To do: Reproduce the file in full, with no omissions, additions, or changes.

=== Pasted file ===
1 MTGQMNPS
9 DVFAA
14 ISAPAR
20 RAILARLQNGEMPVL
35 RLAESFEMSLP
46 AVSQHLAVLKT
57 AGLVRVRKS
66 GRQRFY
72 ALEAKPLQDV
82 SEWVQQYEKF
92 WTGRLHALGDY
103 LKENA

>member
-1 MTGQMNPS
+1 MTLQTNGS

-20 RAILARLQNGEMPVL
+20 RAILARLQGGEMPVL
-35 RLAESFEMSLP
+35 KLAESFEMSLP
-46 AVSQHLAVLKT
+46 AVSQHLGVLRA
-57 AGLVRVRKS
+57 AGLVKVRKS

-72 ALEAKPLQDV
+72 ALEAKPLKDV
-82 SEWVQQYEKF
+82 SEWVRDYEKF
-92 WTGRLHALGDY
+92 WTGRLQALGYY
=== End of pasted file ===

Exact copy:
1 MTGQMNPS
9 DVFAA
14 ISAPAR
20 RAILARLQNGEMPVL
35 RLAESFEMSLP
46 AVSQHLAVLKT
57 AGLVRVRKS
66 GRQRFY
72 ALEAKPLQDV
82 SEWVQQYEKF
92 WTGRLHALGDY
103 LKENA

>member
-1 MTGQMNPS
+1 MTLQTNGS

-20 RAILARLQNGEMPVL
+20 RAILARLQGGEMPVL
-35 RLAESFEMSLP
+35 KLAESFEMSLP
-46 AVSQHLAVLKT
+46 AVSQHLGVLRA
-57 AGLVRVRKS
+57 AGLVKVRKS

-72 ALEAKPLQDV
+72 ALEAKPLKDV
-82 SEWVQQYEKF
+82 SEWVRDYEKF
-92 WTGRLHALGDY
+92 WTGRLQALGYY